4.      Dr. Alberts emphasized that we should be stressing on the experience of the tourist: “Less tourists who spend more”.

5.      In 2003/04 Professor Sam Cole and Victoria Razak were engaged in a study for the island “Framework for Sustainable Tourism for Aruba”. The study stresses the importance of small and boutique development divided over all districts of Aruba. He study has been ignored by every Government these past 15 years. Each consecutive government preferred More is Better instead Less is More!

6.      It is ironic that the local population did take Cole’s report to heart: vacation homes mushroomed all over the island. Apartment and residences are offered at different plat forms (not always cheap) like HomeAway, vrbo.com and airbandb.

7.      This development does offer the low impact Cole suggested and does offer employment to housekeeping, pool maintenance, general and of course the utilities companies. Breckenridge in Colorado thrives on vacation homes and through a simple registration the local administration receives her fair share in taxes. Tourists staying at vacation homes a few years ago already compassed about 30% of total accommodations. This does give us a clear indication that today’s tourist is looking for other accommodations and may not be interested in another mega development. Did we ask them?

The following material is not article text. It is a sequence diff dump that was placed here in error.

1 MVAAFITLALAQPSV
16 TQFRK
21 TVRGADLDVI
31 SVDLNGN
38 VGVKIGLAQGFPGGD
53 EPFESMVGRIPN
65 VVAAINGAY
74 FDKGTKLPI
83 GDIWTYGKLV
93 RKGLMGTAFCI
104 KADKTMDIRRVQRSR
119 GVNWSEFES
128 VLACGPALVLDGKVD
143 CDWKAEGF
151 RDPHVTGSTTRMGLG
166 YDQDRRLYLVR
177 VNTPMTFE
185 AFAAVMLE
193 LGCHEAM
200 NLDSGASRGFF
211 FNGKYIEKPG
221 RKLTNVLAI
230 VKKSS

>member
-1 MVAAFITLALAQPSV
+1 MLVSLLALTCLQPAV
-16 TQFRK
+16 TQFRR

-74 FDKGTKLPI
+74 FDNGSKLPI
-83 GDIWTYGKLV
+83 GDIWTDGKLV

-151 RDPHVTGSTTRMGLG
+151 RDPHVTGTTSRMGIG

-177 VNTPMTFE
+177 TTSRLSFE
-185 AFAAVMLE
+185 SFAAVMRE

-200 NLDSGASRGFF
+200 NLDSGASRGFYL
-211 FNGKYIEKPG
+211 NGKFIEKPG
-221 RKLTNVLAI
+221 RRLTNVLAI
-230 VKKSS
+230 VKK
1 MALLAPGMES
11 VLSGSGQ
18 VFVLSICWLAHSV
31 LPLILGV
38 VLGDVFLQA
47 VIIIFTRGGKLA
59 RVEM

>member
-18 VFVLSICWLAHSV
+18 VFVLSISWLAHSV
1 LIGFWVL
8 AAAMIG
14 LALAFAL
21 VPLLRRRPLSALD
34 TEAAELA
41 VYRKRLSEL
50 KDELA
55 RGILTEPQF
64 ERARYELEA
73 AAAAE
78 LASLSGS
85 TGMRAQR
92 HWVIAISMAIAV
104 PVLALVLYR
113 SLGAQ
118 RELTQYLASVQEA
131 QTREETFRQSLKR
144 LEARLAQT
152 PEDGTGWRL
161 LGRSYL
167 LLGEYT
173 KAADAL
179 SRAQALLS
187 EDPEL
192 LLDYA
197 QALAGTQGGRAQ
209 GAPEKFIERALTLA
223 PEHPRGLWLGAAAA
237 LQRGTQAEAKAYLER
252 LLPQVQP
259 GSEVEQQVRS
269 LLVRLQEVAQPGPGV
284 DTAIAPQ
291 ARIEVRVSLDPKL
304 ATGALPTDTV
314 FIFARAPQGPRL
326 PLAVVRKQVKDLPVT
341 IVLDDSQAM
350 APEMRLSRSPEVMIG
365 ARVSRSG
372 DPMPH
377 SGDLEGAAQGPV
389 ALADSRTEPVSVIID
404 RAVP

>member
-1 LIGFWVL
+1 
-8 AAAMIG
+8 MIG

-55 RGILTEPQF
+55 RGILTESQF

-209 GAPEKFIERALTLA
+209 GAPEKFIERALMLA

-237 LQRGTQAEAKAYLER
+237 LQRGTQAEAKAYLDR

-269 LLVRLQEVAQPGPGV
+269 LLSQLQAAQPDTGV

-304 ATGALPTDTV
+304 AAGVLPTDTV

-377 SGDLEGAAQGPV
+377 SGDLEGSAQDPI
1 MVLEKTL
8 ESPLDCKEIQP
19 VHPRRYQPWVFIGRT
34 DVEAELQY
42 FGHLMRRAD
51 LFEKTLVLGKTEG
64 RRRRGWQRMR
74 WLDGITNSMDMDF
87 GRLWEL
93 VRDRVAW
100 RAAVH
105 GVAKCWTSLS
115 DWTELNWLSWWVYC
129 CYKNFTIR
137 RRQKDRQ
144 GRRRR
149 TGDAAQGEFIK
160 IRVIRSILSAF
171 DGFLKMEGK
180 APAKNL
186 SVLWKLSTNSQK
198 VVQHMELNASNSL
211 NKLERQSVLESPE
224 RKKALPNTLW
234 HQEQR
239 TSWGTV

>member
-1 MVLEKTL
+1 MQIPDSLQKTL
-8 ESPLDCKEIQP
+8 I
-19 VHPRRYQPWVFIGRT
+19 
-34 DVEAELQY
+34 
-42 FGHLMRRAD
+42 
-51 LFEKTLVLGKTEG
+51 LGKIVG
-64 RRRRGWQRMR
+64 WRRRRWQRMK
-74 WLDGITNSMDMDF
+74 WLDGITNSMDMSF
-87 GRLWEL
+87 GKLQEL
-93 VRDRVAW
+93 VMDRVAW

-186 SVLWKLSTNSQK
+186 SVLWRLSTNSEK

8.      Aruba would benefit in consolidating and improving her product. Alberts, Cole and Razak already indicated: LESS TOURISTS SPENDING MORE! Studies within the Aruba Tourism Authority are clear and indicate that we dropped in the (perception) of value for money. Developing 90 high end/ low impact rooms each year would pay off, yet 900 rooms in one development does not reflect great vision! Aruba counts with several development among others: Acqua (500 rooms), Embassy Suites (330 kamers), St. Regis (250), the Airport Hotel, and several condos and with those openings this and next year we could pause, take inventory, prepare for the labor influx and take it from there.  Other questions:

1.      Whom will replace the staff, the old loyal local guard, that soon will retire?

2.      How interested is the younger local generation in the functions that soon will be required in substantial quantities: dishwasher, busboy and waiter?